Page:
The iPad can run iPhone apps, either isolated in an island of black, or blown up and pixel doubled, which, sadly, makes most text look jagged and crummy. Most games scale OK, though. But I find myself using far fewer iPhone apps on the iPad than I thought I would. iPad native apps really are the way to go. Since I still carry and use my iPhone, the iPhone apps I keep here are 1) apps I can’t live without (Reeder, Dropbox, Tweetie), 2) games that scale well and play as well (or better) on the iPad, and 3) apps that are useful for which there’s not yet an iPad version (FCC Broadband Test, Siri).
- Bird Strike Gold Edition ($0.99) – A fun tilt controlled combination of Doodle Jump and Angry Birds, with the ever charming Gerald as your little blue birdy protagonist. I love the things he says when he crashes into the ground at the end of a run (though they removed the one swear word he used in the latest update). Looks OK pixel doubled, lots of fun to play.
- BlueFiRe (Free) – There are lots of audio recording apps for the iPhone. This is a free one from microphone manufacturer Blue, “optimized” for their Mikey mic addon for the iPhone (which I don’t have, but do want). Works great with the built in mic, shows the waveform of what you’re recording. More for audio nerds like me than just plain voice memos. By the way, the mic quality is really, really good, and the USB Camera Connection Kit accessory allows the use of external USB audio devices. I can’t wait to hook up my M-Audio FastTrack Pro and some good mics, and do some recording. The iPad has a bright future for audio production.
- Dropbox (Free) – This one is essential. Access to all the stuff stored in your Dropbox. I dream of a future where Dropbox works with other apps that can handle various file types, so I can tap on, say, a .DOC file in Dropbox, open and edit it in Pages, then save it back to my Dropbox. What a glorious dream…
- FCC Broadband Test (Free) – I’m the kind of geek that always has to know how fast my internet connection is at any given location. I used to use the Speedtest.net app for this, but this one is made by the same folks (Ookla), and reports the data to the FCC, so they get an idea what real world broadband speeds are. Use the Speedtest.net version if that makes you paranoid.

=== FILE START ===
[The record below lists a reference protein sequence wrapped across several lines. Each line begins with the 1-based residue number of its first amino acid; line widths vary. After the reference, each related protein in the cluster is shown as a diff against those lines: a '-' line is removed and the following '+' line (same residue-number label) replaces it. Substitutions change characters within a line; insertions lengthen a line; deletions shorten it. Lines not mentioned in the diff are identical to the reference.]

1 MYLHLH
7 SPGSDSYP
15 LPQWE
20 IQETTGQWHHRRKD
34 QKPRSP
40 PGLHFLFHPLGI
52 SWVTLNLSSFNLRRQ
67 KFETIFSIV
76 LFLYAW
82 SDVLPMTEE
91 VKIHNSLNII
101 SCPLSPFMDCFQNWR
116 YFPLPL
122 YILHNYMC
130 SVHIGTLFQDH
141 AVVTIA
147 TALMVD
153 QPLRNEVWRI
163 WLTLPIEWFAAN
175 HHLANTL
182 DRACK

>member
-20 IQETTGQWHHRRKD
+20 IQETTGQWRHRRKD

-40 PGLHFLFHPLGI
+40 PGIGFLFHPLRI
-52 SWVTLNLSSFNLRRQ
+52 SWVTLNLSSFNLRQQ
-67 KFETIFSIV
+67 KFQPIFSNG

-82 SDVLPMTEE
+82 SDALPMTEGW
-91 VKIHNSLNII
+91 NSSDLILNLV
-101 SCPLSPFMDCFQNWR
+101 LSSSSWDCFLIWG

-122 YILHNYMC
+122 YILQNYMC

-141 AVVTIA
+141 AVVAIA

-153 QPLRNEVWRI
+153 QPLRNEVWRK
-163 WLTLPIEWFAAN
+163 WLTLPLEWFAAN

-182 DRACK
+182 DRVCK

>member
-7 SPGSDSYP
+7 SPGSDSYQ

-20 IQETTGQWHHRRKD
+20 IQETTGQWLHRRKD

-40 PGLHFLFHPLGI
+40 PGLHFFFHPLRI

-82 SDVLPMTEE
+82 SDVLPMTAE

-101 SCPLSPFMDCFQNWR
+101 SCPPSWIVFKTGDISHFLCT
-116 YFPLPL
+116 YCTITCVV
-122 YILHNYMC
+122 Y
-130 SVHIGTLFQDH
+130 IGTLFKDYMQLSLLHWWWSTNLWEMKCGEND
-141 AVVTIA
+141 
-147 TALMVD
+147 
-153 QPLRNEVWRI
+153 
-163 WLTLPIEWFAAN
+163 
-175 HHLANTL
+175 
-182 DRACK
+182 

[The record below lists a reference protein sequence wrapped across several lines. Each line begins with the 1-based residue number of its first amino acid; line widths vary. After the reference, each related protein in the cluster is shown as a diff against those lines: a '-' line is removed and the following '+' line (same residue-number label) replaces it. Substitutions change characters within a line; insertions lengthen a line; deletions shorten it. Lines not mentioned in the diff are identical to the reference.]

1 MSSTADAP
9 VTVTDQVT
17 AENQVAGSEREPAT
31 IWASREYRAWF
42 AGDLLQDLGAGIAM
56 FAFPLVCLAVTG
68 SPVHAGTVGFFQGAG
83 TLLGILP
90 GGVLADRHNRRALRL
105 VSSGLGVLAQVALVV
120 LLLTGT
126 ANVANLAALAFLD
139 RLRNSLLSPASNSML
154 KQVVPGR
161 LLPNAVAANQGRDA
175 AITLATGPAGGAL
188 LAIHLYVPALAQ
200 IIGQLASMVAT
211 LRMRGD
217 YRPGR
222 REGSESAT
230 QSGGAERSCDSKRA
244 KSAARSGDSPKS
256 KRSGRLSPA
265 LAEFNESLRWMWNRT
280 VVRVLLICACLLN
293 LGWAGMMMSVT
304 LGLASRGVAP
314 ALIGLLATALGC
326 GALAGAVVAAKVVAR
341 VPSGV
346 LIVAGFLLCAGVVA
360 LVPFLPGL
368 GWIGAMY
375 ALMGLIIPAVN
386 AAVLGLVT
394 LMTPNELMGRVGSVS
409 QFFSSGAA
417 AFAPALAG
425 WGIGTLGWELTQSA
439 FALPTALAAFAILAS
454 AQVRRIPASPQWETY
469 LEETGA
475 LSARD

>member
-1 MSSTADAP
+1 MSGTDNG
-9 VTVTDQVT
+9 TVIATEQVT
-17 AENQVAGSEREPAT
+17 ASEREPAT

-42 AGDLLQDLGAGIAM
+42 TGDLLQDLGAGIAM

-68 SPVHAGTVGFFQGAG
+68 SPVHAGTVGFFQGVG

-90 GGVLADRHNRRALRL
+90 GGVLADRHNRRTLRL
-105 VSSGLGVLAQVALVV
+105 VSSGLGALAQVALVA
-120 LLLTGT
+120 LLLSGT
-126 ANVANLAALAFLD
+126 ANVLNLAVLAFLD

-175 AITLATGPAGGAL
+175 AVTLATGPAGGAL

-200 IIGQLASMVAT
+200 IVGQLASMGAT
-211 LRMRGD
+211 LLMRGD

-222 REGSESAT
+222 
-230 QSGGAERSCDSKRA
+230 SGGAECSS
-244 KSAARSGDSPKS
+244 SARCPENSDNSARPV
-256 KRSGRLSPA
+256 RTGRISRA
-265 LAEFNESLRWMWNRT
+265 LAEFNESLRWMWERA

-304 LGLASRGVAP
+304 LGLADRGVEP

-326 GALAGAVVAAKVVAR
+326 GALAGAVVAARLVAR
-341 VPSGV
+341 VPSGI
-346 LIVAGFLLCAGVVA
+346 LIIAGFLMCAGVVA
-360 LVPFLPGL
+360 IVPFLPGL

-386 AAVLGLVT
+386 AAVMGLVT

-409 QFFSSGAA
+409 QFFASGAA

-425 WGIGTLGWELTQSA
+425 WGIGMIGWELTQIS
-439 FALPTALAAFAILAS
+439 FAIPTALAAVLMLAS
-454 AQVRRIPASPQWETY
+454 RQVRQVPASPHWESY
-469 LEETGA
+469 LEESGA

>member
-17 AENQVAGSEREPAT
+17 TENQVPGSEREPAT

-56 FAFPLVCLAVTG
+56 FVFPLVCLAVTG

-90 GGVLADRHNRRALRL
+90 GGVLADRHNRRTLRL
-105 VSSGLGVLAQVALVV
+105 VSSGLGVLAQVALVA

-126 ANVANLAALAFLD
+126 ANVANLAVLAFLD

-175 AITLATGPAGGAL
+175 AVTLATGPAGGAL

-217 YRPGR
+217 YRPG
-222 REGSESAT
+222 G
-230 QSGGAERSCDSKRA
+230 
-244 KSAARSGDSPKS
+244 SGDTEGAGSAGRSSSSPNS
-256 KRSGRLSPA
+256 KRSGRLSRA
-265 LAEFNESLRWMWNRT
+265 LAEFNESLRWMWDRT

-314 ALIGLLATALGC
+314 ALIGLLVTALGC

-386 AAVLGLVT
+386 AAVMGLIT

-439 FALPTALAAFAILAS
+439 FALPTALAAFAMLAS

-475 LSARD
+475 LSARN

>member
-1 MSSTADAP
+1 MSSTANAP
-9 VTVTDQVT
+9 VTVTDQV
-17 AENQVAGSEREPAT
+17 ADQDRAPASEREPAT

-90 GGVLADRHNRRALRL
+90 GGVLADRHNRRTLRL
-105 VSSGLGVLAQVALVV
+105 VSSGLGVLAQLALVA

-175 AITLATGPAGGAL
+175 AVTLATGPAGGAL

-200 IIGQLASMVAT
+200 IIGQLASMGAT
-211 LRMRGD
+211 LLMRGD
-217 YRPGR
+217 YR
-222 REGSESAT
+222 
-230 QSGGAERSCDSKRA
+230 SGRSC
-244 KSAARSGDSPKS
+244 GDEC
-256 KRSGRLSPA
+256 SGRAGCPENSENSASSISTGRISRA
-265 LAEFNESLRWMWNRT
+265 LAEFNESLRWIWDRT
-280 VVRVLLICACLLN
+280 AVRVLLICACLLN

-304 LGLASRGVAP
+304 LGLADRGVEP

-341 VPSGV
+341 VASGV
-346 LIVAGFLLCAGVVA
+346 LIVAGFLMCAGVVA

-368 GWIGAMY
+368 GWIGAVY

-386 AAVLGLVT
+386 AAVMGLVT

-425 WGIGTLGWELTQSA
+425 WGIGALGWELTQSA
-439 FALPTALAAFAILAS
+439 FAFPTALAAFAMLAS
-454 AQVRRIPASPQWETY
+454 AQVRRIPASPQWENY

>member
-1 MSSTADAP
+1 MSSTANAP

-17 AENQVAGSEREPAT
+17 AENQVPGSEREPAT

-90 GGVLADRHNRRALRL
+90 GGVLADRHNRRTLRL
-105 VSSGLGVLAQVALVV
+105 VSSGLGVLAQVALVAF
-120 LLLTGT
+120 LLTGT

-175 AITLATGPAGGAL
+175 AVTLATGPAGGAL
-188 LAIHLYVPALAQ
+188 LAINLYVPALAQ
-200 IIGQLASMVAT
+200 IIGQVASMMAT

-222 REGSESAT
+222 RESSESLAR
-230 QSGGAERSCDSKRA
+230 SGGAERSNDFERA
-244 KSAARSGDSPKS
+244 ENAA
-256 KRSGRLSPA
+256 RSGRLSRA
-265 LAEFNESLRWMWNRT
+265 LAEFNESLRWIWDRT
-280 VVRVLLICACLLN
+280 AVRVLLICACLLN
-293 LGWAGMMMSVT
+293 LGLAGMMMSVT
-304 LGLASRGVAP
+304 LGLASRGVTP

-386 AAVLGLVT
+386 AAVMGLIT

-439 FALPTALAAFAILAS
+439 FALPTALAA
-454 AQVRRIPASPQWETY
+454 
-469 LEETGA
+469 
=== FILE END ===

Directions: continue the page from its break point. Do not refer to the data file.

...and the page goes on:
- Google Earth (Free) – This one is begging for an iPad version, but since it looks pretty pixelated anyway, you won’t even notice when it’s pixel doubled, and you’re playing with Google Earth on the big iPad screen.
- Reeder ($2.99) – I was as surprised as anyone to find a dedicated app for Google Reader that I liked to use more than the web version, but it’s the truth. I can skim, read, and save stuff to Instapaper even faster and more efficiently than I can in Google Reader on a desktop browser. The iPad version is supposed to be coming soon (the wait is killing me! this is one my most used apps), so until then, I’m actually suffering through the jagged pixel doubled text of the iPhone version. Hurry up, Silvio!
- Siri (Free) – Your own little digital assistant to boss around. Tell it to make you a reservation at a cheap italian restaurant tomorrow night, and it will. Ask it what’s going on tonight, and you’ll find out. Apple bought Siri this week, and it’s going to be interesting to see where they take the technology.
- Solar Walk ($2.99) – From the devs who make Star Walk, this is a 3D model of the solar system – a digital orrery, if you will. Bought this one because the devs promised an iPad universal version in a future update. It’s a little too cramped to use on the iPhone’s smaller screen, but it’s going to rock on the iPad.
- Tweetie ($2.99) – The quintessential Twitter app for iPhone. Recently bought by Twitter themselves, developer Loren Brichter promises that “Twitter for iPad” will be available in the next app update. Tick. Tock. Can’t. Wait.
- Dizzypad (Free) – Grabbed this one while it was free, a fun lily pad jumping game. Not sure I’ll keep this one around very long, but it looks good blown up on the iPad.
- Super Jetpack Dragon IV: Village Burntopia (Free) – Gotta love this one the name alone, and the various nods to Strongbad and Trogdor the Burninator. Plus it’s just stupid fun to run and smash villages. Reminds me of Canabalt, which is a good thing.
- MiniSquadron ($2.99) and MiniSquadron Special Edition (Freemium) – This is one iPhone game that I think is actually much better to play on the iPad. The thumbstick controls work much better on the larger screen, and there’s always so much going on that more screen real estate is a definite advantage. Plus it’s just plain fun to fly around dogfighting.
This is where I put apps that I’ve downloaded because they might be interesting, but I’m not sure I want to keep them. Freebies, stuff that’s on sale, and other potential keepers go here. Apps that land here either get moved to one of my other categories, or deleted. This page has a LOT of churn, so I’m not really going to review anything here, since I haven’t made up my mind yet. Here’s a snapshot of what’s there today.
- iBanner HD (Free)
- Molecules (Free)
- Pool Pro Online 3 (Free)
- Beat the Traffic (Free)
What Am I Missing?
What are *your* favorite iPad apps, and why? If I missed an app you like, love, or can’t live without, I need you to tell me about it. Leave me a comment so I can make my collection complete!